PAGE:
Council members wound up replacing last year's three priorities of economics, environment and "civic engagement" with five priorities: Economic health, environmental protection, emergency preparedness, land-use and transportation (read Stanford hospitals expansion and high-speed rail), and collaboration for youth well-being. They quietly dropped the confusing "civic engagement for the common good."
In the next month the priorities will be reviewed by the council's Policy and Services Committee in an expanded role, a good idea in a time when services are endangered by gaping revenue holes in the city budget. Policy guidance behind financial decisions will have increased importance. The full council will officially adopt the new priorities Feb. 22 or March 1.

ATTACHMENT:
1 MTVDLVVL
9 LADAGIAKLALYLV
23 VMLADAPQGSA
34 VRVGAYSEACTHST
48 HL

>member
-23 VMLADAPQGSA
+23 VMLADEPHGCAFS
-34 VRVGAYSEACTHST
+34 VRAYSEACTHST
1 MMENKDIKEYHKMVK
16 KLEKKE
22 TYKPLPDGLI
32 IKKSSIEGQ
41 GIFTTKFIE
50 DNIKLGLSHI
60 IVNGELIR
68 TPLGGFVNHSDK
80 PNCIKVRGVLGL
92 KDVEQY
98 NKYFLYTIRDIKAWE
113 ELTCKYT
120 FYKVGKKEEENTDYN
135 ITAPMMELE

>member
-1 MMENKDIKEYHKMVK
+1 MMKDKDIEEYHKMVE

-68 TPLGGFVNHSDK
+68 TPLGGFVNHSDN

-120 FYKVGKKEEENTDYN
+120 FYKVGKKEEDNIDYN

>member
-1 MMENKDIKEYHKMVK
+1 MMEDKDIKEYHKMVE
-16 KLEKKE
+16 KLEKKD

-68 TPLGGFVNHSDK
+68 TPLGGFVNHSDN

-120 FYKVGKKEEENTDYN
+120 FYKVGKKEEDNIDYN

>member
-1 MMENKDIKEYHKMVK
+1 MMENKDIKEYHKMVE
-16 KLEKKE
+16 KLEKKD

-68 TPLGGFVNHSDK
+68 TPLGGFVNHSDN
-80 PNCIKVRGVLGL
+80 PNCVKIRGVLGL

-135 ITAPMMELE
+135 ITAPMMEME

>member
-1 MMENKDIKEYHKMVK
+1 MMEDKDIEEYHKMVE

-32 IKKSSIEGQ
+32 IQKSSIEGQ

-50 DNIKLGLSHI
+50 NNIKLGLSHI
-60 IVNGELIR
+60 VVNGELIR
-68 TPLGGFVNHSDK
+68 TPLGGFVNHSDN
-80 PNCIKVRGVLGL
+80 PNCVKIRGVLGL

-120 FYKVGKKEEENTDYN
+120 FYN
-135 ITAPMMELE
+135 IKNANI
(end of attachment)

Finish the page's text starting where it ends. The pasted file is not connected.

The positive exchange of ideas and apparent absence of hidden personal agendas are good harbingers for a hard, challenging year — when strong, clear, open leadership is needed.
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